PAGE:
Around seven years ago, I was sitting in a lecture theatre in Virginia. The audience was filled with hyper-educated collegiate strength coaches. In the spaces between their bald heads and meaty necks—I could see Natalia Verkhoshanksky. An accomplished sport scientist in her own right, she was also the daughter of the legendary Yuri Verkhoshanksky—who is credited as the father of plyometrics. A thick arm was raised and a question followed about precise percentages to be calculated. Verkhoshanksky paused, tilted her head to the side, and laughed.
The coaches were deeply invested in their interpretation of Russian sport science. The charts and graphs involved in calculating jump heights and loading felt cutting edge… Sciency. It all spoke of an obsession with Russian training secrets. But Verkhoshanksky’s change in tone indicated that something profound was missing. She went on to explain how fundamentally human her father’s coaching style was. How individual variation was prioritized over rigid math. How they’d got it wrong.
I realized that—in that moment—that North American coaches were chasing a perception of cold war era sport science that was based on movies and propaganda, not on reality. For me, Rocky IV is now fused with that memory. If you haven’t seen it, the montages set the standard for action movies to come. More interesting to me, though, was the juxtaposition of high and low-tech.
These silly but excellent scenes showed the Russian villain training in the technologically sophisticated settings and then cut to Rocky raw-dogging it through the Russian winter. Logs and sacks of rocks instead of machines. Snowy hills instead of treadmills. Family instead of hardcore exceptionalism. You get the idea. Of course, this was the opposite of the story being sold. It was Americans who were supposed to be technologically advanced, individual competitors, not the Russians. Not counting their drug programs, anyway.
I have become more and more interested in the stories behind the science over the years because you just can’t uncouple the two. So much of what we are handed is filtered through a miasma of misinterpretation, propaganda, and marketing. This wasn’t large-scale commercial fitness, though. All I could think was, “If these guys have it wrong, then how the hell can anyone get it right?”
Of course, some coaches, do. The ones I’ve met or learned from who reliably produce Olympic-caliber athletes—like Verkhoshanksky did—still saw them as individuals first and foremost. Tables and percentages were simply placeholder text—waiting to be filled in with individual variation. Nothing on this level is standardized. Athletics become the expression of individual uniqueness and abilities. This doesn’t need to change for non-Olympians. Nor should it. We’ve all got stuff. The trick is to find it.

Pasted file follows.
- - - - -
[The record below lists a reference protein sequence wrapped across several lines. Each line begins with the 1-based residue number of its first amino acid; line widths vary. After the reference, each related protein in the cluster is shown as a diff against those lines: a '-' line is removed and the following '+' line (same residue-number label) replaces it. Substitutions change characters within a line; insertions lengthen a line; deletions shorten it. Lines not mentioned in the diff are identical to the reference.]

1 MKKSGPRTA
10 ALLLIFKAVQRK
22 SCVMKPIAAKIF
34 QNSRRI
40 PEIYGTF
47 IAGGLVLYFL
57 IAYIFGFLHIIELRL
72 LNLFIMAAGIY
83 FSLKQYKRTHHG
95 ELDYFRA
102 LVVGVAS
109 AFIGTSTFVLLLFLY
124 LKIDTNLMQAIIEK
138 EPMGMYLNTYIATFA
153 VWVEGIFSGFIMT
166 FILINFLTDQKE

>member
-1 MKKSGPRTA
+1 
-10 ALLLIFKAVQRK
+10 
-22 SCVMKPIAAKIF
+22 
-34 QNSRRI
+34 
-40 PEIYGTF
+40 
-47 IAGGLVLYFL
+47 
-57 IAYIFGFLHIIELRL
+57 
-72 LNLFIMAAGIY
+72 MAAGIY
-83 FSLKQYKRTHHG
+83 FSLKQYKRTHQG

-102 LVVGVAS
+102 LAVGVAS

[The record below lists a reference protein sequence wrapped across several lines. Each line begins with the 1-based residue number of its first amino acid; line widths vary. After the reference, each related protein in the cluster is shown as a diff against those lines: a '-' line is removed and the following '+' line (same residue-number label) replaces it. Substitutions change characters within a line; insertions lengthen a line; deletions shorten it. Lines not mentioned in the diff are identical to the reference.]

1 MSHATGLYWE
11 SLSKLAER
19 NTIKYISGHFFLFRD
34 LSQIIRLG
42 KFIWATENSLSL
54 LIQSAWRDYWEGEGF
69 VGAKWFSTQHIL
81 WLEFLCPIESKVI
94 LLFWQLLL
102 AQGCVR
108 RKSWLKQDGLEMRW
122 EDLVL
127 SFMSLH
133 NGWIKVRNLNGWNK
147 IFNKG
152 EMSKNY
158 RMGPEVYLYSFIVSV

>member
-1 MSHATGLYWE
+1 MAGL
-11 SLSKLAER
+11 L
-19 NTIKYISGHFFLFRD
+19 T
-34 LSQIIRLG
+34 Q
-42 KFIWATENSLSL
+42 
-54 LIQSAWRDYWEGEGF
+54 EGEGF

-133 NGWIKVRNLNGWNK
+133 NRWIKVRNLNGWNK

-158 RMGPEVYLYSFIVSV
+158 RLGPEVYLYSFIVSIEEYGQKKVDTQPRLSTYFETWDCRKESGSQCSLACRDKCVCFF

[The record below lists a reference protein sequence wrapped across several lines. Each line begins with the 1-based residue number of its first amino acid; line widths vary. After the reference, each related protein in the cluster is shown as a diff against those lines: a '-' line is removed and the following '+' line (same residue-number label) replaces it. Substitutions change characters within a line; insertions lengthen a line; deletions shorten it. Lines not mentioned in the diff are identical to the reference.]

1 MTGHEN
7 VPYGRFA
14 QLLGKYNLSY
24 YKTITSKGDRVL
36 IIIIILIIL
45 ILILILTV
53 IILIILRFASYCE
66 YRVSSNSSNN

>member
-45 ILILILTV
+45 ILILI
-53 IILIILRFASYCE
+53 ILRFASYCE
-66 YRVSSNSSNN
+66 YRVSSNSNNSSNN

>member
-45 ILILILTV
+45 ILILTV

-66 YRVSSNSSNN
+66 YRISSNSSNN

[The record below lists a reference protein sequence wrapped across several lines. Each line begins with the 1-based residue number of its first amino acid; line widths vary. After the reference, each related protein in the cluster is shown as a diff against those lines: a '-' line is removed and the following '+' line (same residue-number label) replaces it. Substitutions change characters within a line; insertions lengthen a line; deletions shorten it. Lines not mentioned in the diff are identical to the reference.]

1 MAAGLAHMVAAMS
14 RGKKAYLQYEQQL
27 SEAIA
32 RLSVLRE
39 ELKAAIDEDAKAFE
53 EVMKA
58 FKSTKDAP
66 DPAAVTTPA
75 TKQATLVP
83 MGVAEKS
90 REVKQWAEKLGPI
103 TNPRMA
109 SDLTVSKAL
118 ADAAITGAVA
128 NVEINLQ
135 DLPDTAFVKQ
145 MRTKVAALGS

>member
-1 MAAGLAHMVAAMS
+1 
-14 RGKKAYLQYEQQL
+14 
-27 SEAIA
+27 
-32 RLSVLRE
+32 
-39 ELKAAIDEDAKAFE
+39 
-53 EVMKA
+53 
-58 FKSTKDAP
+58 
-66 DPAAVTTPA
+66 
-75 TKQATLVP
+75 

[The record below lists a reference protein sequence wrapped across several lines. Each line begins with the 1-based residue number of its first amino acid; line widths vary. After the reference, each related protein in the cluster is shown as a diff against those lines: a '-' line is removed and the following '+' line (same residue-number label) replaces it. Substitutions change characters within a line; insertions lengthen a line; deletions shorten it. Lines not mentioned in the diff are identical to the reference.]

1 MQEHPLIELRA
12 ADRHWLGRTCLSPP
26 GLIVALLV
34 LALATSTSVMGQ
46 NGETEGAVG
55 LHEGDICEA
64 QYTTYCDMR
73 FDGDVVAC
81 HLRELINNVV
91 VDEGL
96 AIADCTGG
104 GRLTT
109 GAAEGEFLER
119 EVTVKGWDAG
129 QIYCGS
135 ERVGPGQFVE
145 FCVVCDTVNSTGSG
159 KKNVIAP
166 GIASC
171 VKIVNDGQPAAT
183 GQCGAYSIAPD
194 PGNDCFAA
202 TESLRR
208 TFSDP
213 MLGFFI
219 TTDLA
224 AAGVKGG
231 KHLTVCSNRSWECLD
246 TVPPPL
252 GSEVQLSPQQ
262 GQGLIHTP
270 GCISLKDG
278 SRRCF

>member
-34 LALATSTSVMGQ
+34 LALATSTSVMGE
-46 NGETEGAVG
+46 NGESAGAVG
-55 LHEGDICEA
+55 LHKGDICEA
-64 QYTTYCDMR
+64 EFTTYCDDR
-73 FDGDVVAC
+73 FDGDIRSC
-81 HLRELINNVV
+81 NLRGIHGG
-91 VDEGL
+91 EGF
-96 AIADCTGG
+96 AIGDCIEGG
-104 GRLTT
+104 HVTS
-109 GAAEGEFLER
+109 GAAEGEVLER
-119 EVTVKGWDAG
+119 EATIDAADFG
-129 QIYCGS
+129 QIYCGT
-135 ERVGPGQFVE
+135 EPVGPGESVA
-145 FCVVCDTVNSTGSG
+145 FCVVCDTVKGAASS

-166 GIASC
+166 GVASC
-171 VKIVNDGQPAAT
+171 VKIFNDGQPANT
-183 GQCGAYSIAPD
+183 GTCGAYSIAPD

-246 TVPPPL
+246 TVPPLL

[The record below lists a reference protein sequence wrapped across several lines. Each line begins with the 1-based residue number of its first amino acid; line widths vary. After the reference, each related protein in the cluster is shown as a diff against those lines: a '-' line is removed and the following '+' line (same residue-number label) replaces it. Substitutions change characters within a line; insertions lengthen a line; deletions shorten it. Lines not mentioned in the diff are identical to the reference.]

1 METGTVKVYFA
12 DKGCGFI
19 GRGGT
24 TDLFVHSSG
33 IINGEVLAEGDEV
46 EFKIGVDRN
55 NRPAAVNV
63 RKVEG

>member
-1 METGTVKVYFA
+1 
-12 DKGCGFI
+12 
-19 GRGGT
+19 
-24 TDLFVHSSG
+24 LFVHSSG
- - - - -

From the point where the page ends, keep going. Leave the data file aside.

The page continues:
No one can—or should—be a greater expert on your body than you. Coaches can give you the framework and support what you do. We can help you build a foundation of excellent mechanics. We can give you clear guidelines when you are, yourself, uncertain. But, as you evolve, the really important details become increasingly subtle. The sensations you encounter during exercise are most clearly available to you—to be experienced, interpreted, and expressed. In time, you become the translator—connecting your internal experiences with the outside world—including your support system.
The systems we’ve built—and continue to tinker with—at Bang are all based in this fundamental belief. We are here to give you the tools to make progressively better, more nuanced decisions about how you’re moving, where you dig in, and where you back off. And how to be enriched by all of it. Much of this comes from helping you develop and refine your own internal language. Our job is to accelerate your process of self-discovery, not replace it.
If you’re curious about how you can continue your own internal tools to navigate lifelong training, we are here to talk about this stuff any ole time. It’s what we love.